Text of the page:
Councils and health boards still have a long way to go to develop good commissioning of care services. This matters greatly to not-for-profit service providers, which play a vital role in this sector, and, equally importantly, to vulnerable clients who require stable care packages that are suited to their personal needs.
In the first decade of devolution, with the generous budget settlements, it was possible to deliver better services, better pay and conditions in the public sector, and of course to provide many important services free at the point of delivery. On average, there have been 15 Acts of the Scottish Parliament put on the statute book each year, many of which made a real difference to people’s lives. This is a significant achievement by any standard. However, given the severe financial constraints and a long economic recession, the Parliament should be thinking about its contribution to the transformational changes which will be needed.
Law-making should not be exempt from the productivity challenge. Is enough done to make sure that each and every piece of legislation is really necessary? Is there sufficient challenge to the government to find out if the desired outcomes could be achieved administratively? Is enough done to ensure that both the financial costs, and the compliance costs, of legislation are made clear at the outset? Should there be a mandatory requirement to review certain legislation after a few years of operation? Should there be sunset clauses for regulations?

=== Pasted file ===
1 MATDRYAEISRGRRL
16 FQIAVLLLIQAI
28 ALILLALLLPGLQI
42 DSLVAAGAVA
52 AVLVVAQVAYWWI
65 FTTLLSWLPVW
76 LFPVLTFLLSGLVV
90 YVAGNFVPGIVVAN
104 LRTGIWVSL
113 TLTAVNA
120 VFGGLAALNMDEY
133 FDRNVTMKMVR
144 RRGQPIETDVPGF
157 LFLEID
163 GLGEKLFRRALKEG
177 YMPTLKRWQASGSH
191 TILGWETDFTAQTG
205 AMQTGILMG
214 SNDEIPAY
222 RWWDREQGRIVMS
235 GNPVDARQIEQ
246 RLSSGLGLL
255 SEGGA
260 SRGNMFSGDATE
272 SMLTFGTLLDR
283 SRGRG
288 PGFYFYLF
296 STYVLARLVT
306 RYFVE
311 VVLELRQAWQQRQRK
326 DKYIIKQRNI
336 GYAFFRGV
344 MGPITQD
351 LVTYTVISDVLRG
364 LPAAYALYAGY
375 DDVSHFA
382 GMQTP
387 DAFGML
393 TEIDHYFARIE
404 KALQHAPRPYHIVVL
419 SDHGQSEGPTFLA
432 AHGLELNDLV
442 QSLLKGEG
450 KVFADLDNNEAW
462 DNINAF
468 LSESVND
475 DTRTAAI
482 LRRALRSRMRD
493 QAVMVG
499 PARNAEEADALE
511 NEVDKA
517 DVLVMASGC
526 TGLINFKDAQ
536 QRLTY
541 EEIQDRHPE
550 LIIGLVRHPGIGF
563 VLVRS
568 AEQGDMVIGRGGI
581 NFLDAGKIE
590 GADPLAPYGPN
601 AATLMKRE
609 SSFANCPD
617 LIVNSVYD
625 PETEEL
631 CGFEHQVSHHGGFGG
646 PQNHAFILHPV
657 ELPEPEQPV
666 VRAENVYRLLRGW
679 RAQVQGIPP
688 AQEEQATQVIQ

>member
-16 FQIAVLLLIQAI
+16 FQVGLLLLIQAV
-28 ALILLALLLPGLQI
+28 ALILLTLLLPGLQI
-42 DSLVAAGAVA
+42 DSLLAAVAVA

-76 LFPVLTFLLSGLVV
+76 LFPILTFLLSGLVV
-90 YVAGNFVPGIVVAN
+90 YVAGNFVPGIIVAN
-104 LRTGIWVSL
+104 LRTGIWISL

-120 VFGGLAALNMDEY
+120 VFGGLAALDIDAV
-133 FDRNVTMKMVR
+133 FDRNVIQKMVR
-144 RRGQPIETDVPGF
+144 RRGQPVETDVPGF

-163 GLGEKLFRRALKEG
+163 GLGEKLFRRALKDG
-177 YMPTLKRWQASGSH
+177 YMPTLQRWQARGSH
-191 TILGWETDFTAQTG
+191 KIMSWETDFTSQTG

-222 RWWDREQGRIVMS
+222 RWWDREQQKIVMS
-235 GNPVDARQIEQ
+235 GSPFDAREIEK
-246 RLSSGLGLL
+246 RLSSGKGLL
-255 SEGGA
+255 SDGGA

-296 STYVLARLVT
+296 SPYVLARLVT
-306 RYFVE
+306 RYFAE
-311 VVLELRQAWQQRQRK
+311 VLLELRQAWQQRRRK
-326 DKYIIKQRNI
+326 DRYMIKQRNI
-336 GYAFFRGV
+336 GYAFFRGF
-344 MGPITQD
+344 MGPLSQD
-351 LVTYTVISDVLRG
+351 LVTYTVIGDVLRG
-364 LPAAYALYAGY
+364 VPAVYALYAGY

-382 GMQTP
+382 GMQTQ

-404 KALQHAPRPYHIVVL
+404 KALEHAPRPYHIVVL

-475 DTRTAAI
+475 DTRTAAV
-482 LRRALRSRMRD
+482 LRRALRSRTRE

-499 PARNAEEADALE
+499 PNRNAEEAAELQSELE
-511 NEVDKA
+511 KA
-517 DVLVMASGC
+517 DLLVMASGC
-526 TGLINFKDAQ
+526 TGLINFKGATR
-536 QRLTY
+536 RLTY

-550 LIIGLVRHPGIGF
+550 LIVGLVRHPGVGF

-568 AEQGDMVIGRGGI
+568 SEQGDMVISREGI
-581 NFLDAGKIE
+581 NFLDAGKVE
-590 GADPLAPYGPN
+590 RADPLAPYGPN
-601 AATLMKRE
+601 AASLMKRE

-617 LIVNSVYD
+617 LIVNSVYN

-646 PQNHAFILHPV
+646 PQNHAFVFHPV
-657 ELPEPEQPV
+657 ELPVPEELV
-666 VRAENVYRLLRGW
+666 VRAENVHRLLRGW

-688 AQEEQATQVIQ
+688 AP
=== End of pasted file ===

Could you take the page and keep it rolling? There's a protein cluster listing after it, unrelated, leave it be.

These questions are important, partly because more than 70 per cent of bodies in an Audit Scotland survey reported that legislation and statutory duties were a barrier to achieving efficiencies.
Should the Parliament put more emphasis on budget scrutiny and performance review and if necessary, scale back its work on processing legislation? The finance committee is well served by an expert adviser and a small financial scrutiny unit, but examination of the budget remains short term and incremental.
Since 2002 I have been proposing that there should, over the lifetime of a Parliament, be systematic scrutiny of the performance and efficiency of service delivery across every spending area, as part of a rolling programme of reviews. Is the time now right to develop this idea?
The David Hume Institute and the Royal Society of Edinburgh suggest that Scotland needs an augmented Treasury function or an equivalent to the Office of Budget Responsibility at the UK level. I would go beyond that. A standing commission on resources and performance, working closely with the Scottish Government but also accountable to the Parliament, could provide the wide-ranging analytical reports that would be needed for Parliament to conduct a rigorous, evidence-based reviews across the public sector.
Similar bodies exist elsewhere, one example being the Australian Productivity Commission. By redeploying existing resources, a commission could be established at little or no additional cost. There is no shortage of issues for a commission to consider. As a starting point, it could blow the dust off the excellent Independent Budget Review report which came out some two years ago, and it could also delve into the very large pile of Audit Scotland performance reports.
If public bodies knew that they were soon to come under the spotlight of the commission, they would be incentivised to improve their productivity and cost information before the economists and performance auditors paid a visit.
Given that there is little desire in Scotland for introducing further competition in the public sector, we have to provide an alternative challenge framework. A powerful commission on resources and performance could be part of the answer.
• Robert Black is a former Auditor General for Scotland